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Aggravated Assault on a Peace Officer in Arizona

In a recent unpublished opinion, an Arizona woman appealed convictions for aggravated assault and resisting arrest. The case arose when a deputy sheriff was patrolling and was dispatched to a domestic violence incident. When he got there, he saw two kids outside the defendant’s home, and one was emotional. The kid told the deputy what was happening inside, so he approached the home. He heard a man yelling inside the house and saw the defendant sitting on a couch inside.

He knocked on the door and made eye contact with the defendant. She didn’t open the door, so he knocked some more. She let him into the house but immediately shoved him against the wall. He told her to stop, but she said she wouldn’t stop. He took her to the ground to get control, and she punched him numerous times in the arms and legs. He took out his Taser, and then she stopped resisting. The deputy’s finger was cut.

The woman was arrested for disorderly conduct and aggravated assault in violation of multiple code sections, including A.R.S. section 13-1204 and resisting arrest. The defendant was convicted of aggravated assault and resisting arrest, which are class 6 felonies. Her sentences were suspended, and she was placed on supervised probation for 18 months. The convictions were designated as class 1 misdemeanors, and she had to pay certain assessments.

She appealed, arguing there wasn’t enough evidence to support the conviction for aggravated assault. She claimed that the cut finger wasn’t traceable to the altercation and that it didn’t count as an impairment of his physical condition.

The appellate court explained that to convict her of aggravated assault, the prosecution had to show that the defendant knew or had reason to know that the deputy was a peace officer executing official duties and either recklessly, knowingly, or intentionally caused a physical injury to the officer. Physical injuries are considered an impairment of someone’s physical condition.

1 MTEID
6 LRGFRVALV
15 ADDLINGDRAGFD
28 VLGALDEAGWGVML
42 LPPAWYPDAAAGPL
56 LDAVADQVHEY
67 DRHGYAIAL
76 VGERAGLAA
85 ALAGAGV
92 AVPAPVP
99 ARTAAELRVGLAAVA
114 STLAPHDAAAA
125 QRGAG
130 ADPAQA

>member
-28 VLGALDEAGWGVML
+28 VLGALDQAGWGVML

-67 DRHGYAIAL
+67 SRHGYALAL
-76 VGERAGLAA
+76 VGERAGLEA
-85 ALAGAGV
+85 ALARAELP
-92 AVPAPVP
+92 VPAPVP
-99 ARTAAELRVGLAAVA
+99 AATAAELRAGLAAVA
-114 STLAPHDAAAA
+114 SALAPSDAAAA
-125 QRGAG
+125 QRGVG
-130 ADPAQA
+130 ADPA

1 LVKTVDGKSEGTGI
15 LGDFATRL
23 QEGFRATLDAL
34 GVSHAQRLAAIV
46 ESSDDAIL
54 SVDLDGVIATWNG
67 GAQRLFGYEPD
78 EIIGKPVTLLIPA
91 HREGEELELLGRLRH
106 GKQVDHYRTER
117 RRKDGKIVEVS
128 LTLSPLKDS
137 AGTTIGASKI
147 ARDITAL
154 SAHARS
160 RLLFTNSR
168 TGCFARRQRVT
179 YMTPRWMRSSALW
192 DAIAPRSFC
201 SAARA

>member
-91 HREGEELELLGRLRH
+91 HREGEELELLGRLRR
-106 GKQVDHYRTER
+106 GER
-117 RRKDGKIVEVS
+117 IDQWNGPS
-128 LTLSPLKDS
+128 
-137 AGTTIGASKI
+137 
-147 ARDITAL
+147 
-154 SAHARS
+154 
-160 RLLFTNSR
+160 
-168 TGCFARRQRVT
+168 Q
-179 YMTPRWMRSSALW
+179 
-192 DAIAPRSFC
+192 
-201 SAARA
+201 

In this case, the deputy had been called to the scene based on domestic violence. The defendant had asked her kids to call 911. When the deputy knocked, he shone his flashlight at his uniform to show the defendant he was a uniformed law enforcement officer. The defendant was not surprised an officer was there when she opened the door. She also said that if he was taking anybody, he’d be taking her, which showed she believed he was an officer there to arrest her.

The deputy had testified that he wasn’t injured prior to the altercation and that the woman punched and kicked him several times. There was blood outside the door, and though the cut was minor, it still counted as a physical injury. The court found there was enough evidence to support the conviction for aggravated assault of a law enforcement officer.

The defendant argued it was a mistake for the court to have her review the pre-sentence report rather than explain the fees to her. However, she hadn’t objected at trial. The appellate court explained that the court should have orally stated the fees being imposed, but she was on notice of them because she got a report before sentencing, as well as a signed judgment listing the fees and assessments. The court affirmed, finding no fundamental error.

If you face violent crime charges in Tempe, Chandler, Gilbert, or Scottsdale, consult attorney James E. Novak. He is an aggressive former Maricopa County Prosecutor who can use insights obtained as a prosecutor to determine a strong strategy. He offers a free initial consultation for people facing active criminal charges in his area. If you have been charged with a crime, call or contact The Law Office of James Novak at (480) 413-1499 and speak directly with Mr. Novak.

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